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Disguises in Homer's Odyssey - Disguises in Homer's Odyssey      In Homer's Odyssey, disguises help convey a false identity that assist the characters in accomplishing their plans.  Each disguise has its own purpose, such as Athene's image as Mentor to advise Telemachos.  Her purpose was to assist and encourage Telemachos into searching news of his long lost father without revealing her true identity of divinity.  Being old and wise, and especially male, helps put more power behind the words spoken by Mentor because men were received with greater influence than women were.  Similar, Odysseus, through his clever use of false storytelling and disguises as "nobody" and a vagabond, is able to safely return to Ithaka and slaughter the reckless suitors....   [tags: Homer Odyssey disgody]
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The Women of Homer’s Odyssey - The Women of Homer’s Odyssey     Homer’s Odyssey, by, is typically seen as a male dominated poem: the hero is male and the majority of the characters are male.  We follow the men on their attempt to return to Ithaca.  However, even though women are not the main characters, they are omnipresent through much of the story.  Women play a very important role in the movement of the story line: they all want to marry, help or hurt Odysseus.  During the course of his journey, Odysseus meets three different women who want him to be their husband: Circe, Calypso, Nausicca, and finally one woman who is his true wife: Penelope....   [tags: Homer The Odyssey Essays]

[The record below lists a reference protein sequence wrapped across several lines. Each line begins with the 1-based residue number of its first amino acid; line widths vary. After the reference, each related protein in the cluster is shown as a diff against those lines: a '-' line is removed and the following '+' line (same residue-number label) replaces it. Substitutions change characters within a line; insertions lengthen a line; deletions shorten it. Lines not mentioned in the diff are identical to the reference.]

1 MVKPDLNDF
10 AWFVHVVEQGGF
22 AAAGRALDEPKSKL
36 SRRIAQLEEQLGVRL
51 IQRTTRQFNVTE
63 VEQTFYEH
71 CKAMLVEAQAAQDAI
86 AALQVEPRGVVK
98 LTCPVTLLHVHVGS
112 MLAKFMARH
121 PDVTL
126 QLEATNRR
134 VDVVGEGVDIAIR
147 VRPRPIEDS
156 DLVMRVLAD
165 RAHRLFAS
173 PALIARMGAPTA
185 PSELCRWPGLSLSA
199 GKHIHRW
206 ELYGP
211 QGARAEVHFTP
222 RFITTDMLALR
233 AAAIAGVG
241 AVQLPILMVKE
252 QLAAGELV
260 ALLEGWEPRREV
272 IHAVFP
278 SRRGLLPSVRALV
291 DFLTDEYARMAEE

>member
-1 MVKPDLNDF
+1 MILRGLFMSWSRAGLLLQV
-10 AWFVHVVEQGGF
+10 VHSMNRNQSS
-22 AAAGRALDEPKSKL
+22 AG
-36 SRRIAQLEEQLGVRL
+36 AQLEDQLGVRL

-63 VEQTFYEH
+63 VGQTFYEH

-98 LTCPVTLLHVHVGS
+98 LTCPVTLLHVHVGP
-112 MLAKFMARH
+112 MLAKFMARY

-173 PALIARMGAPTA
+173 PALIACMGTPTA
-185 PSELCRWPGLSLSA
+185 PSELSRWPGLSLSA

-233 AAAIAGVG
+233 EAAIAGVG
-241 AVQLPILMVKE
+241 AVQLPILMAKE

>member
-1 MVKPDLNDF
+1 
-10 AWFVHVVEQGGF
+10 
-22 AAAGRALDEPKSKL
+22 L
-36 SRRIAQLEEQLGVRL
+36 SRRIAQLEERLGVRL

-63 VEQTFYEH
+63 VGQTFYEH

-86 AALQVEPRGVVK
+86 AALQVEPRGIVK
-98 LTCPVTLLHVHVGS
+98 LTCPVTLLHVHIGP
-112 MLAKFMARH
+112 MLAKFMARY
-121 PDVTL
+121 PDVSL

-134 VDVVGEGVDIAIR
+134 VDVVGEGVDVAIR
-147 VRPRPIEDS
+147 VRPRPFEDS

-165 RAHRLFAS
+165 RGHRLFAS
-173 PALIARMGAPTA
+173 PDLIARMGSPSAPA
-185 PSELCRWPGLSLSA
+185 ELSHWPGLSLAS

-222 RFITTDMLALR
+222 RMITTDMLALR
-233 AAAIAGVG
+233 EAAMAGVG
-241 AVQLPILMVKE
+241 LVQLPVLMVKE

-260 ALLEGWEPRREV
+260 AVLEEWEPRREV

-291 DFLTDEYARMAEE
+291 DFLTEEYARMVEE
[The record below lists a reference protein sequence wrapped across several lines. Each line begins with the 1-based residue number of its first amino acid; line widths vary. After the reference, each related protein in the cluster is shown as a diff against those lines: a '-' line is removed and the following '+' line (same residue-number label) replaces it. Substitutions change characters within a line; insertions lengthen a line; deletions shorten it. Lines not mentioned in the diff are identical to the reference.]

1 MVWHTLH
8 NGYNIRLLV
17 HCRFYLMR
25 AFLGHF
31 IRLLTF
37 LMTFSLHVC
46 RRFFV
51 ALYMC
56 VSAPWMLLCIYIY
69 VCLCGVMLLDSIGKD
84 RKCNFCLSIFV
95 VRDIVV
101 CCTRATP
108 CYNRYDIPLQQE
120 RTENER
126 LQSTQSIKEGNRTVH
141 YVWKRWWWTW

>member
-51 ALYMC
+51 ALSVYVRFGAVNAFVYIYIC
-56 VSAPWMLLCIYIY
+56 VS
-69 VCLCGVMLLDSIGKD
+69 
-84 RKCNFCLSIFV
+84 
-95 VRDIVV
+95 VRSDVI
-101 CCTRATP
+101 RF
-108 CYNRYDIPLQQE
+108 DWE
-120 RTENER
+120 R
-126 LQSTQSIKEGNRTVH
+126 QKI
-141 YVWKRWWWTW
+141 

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Threatening Women of Homer's Odyssey - The Threatening Women of Homer's Odyssey         Aristotle called this poem 'a story of character' which is very true, as the analysis of people in the Odyssey id detailed and they are carefully depicted. Though the women still remain a fairly mysterious force that test Odysseus' determination for 'nostos' (hero's return home), requiring the man whose words are "like snowflakes" to use every trick he has to evade their threat, his civility not allowing him to strike them. In the Underworld, Agamemnon made it very clear in his enlightened state (consider the wiser Achilles who now regrets his noble death - "rather work the soil as a serf...than be King of all these lifeless dead" 11.490), as one of the dead that women "are no longer to be trusted"....   [tags: Homer Odyssey womody]
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Use of Disguises in Homer's Odyssey - Use of Disguises in Odyssey        The characters' use of disguises in Homer's Odyssey is a crucial element that helps to catalyze the victory of good over evil.  Each disguise is unique, created for a specific purpose.  Before she talks to Telemachos, Athena disguises herself as a wise old man in order to ensure that her words carry weight and are taken seriously.  She knows that she must assist and encourage Telemachos into searching for his long lost father without revealing her divine nature, so she assumes the guise of Mentor because men were generally given more credibility in those days.  In a similar vein, Odysseus disguises himself as a homeless man in order to exude anonymity so that he can safely return to Ithaka where he slaughters the inconsiderate suitors.  The characters' use of disguises is a key element that Homer utilizes to further the story as well as spice up the plot.              "Fame and fortune is the ultimate goal of any man"(Heubeck 21).  One lives to strive for the best and conquer the world, metaphorically speaking for reaching his highest potential.  "Although not everyone can achieve such high status, if a man can conquer a feat thus similar, his name can be passed on and he will be immortal" (Van der Valk 63).  In Homer's Odyssey, the ultimate goal of fame and fortune entices Odysseus to disregard his morals by using cunning and trickery for lying and killing others, to ensure his homecoming to Ithaka....   [tags: Homer Odyssey disgody]